Nikita Zadorov lucky to avoid suspension for his part in hit on Connor McDavid

Nikita Zadorov has been an absolute menace so far versus the Edmonton Oilers in the playoffs, but he's taking it too far at times and the NHL's allowing him to.
Edmonton Oilers v Vancouver Canucks - Game One
Edmonton Oilers v Vancouver Canucks - Game One / Derek Cain/GettyImages

Before we get into the main point of this post, let's be clear in stating the Vancouver Canucks deserve to be leading this second round playoff series versus the Edmonton Oilers. They've been the better team overall, and just seem to want it more, digging in deep to fight for the right to advance to the Western Conference Final.

Also, we appreciate that there have already been plenty of questionable calls by the referees against both teams in the three games played thus far. Regardless, there is no excuse for what Nikita Zadorov and Carson Soucy did to Connor McDavid after the conclusion of Sunday night's game:

At the time of writing, we are still awaiting the outcome of Soucy's phone hearing which took place sometime this afternoon. If there is any justice -- and more to the point common sense -- the NHL Department of Player Safety will suspend him for at least one game, if not two.

(Update - It has now been confirmed by the NHL, that Soucy has been suspended for one game. This means he will miss game four in Edmonton, on Tuesday night.)

On the subject of common sense, this already seems to be in short demand at league headquarters New York City. How else can you explain Zadorov only receiving a fine for initiating the double cross-check on McDavid?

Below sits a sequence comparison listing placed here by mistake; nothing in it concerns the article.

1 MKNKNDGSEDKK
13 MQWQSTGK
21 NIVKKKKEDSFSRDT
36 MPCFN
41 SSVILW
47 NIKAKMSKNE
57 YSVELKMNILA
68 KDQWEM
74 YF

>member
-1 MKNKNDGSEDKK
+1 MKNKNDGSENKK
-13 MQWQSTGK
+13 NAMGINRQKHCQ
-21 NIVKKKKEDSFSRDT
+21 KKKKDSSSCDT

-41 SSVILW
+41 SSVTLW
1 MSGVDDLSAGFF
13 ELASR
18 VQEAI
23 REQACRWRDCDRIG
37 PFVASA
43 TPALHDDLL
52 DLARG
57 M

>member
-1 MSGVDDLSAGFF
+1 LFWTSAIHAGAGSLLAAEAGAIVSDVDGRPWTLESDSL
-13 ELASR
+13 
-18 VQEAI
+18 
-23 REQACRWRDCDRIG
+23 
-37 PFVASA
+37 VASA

A minor punishment for Zadorov

As per, Zadorov was penalised the maximum amount of $5,000, which is not exactly a big deal for a player with a salary of $3.75 million for the 2023-24 season. The money will go to the Players’ Emergency Assistance Fund, although maybe it should go towards training league personnel to do a better job of taking player safety more seriously.

Did the NHL Department of Player Safety actually look a the cross-check properly, or even give a damn? How was what Zadorov did not considered dangerous, especially coming from behind, as he set up him teammate to deliver an even nastier cross-check on the Oilers captain.

There are those who claim the only reason the incident was even looked at, was due to McDavid's superstar status, which is an asinine take. It's scary to think the NHL Department of Player Safety might not have reviewed the double cross-check at all, if it had been a less 'glamorous' player; it was dangerous, no matter who was cross-checked.

What will be really unfathomable, is if the league does do the right thing and suspend Soucy. How do they justify suspending him but not Zadorov, who admittedly has been a key player for the Canucks during their playoff run thus far; to say they dodged a bullet, is an understatement.

Next. Time for Oilers to give Calvin Pickard a start in net. Time for Oilers to give Calvin Pickard a start in net. dark

Ultimately, we're at a point where faith and trust in the NHL Department of Player Safety is arguably at an all-time low, with there seeming to be no attempt to actually look after the players. Even pending the Soucy decision, you have to wonder how the punishment -- or lack thereof -- on Zadorov will impact what McDavid's teammates do in retaliation, because the league has left themselves open to plenty of second guessing and a stain on their reputation which could result in the series between the Oilers and Canucks getting out of hand.

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